Data virtuososFor the second year running, the world’s most promising data scientists battled it out in a hackathon over the course of a weekend. Move the world forward
AXA, one of the event’s three main sponsors alongside Capgemini and Microsoft, was responsible for thinking up this challenge through its Data Innovation Lab. The goal: To use structured data to develop a model capable of predicting whether a potential client will sign up to an insurance policy that is presented to them.
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To support contestants during this adventure, AXA brought in some of its in-house experts. Marcin Detyniecki, Head of Research at AXA’s Data Innovation Lab, is in his element here: his energy is contagious. While commenting on the early phases of the competition to three people at the same time – and in different languages – he cannot fail to mention that the French team from the Pierre and Marie Curie University (UPMC), who are in pole position following the qualification phase, are from the same lab where he worked at the start of his career. “They’re my favourites, that’s for sure,” he admits. “But you have to watch out for the Russians. They were last year’s winners and I’ll tell it like it is, they’re very, very good.”
Being a catalyst is one of the main missions at the AXA Data Innovation Lab, and not just one for data scientists. "Generally speaking, the challenge for our data scientists is to identify useful information within a large amount of data," Eric Lebigot continues. "The data that we have processed is like an oil reserve that we can either decide to use or ignore."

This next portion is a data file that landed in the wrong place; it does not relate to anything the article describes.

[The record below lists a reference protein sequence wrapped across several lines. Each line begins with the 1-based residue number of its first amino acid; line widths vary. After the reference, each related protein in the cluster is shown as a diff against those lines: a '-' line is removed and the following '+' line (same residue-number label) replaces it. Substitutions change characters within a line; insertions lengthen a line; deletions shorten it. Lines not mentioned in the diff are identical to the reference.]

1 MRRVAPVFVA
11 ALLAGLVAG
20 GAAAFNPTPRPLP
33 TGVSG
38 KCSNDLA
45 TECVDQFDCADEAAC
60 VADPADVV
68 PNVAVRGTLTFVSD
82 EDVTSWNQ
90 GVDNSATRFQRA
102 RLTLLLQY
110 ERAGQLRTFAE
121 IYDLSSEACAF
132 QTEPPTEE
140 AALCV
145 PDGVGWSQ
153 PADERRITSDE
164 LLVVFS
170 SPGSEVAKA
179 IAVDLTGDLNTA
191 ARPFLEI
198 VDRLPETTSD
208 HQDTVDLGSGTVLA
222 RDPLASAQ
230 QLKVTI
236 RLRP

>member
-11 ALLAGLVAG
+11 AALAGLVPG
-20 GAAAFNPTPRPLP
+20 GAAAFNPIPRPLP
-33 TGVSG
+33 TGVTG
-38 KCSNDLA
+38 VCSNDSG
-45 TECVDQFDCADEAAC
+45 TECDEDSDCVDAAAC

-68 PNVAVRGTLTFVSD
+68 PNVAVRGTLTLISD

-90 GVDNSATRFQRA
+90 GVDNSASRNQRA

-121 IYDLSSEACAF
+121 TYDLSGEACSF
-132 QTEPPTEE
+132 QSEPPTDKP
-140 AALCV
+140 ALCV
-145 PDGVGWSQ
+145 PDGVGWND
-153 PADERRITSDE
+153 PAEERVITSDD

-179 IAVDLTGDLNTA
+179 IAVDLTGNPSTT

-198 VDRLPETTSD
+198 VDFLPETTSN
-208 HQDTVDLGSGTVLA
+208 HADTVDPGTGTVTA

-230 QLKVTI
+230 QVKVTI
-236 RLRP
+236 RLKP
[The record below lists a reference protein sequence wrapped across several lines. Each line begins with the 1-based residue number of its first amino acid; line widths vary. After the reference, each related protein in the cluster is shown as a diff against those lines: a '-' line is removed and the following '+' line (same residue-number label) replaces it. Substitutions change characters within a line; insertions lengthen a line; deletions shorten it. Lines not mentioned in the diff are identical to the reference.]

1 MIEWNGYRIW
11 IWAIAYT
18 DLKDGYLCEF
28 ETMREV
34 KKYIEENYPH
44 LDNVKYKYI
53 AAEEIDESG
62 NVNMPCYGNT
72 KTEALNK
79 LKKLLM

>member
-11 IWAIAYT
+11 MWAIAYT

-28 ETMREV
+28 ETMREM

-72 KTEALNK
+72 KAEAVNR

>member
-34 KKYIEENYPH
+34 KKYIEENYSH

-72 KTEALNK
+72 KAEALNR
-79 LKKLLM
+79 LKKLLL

But beyond the solutions that data scientists can recommend, it's also the questions they ask that are interesting. Which data can we use? Is it useful and, if so, why? "Data enables us to optimise the product and the service, thus benefiting both AXA and its clients," Eric Lebigot adds. "But to offer cheaper insurance we need to have a clear idea of the consequences, the benefits and the risks."
The Russians from the Moscow Institute of Physics and Technology won the competition for the second year running. “We were very confident about our chances of winning” admits Stanislas during the award ceremony. “We are often perfectly placed during the competitions.
This result at the Data Science Games proves it once more.” As the sponsors rush to congratulate the winners, all of the finalists know that, wherever they finished in the ranking, they have highly valuable knowledge and expertise. Indeed, tomorrow’s best data scientists are among them.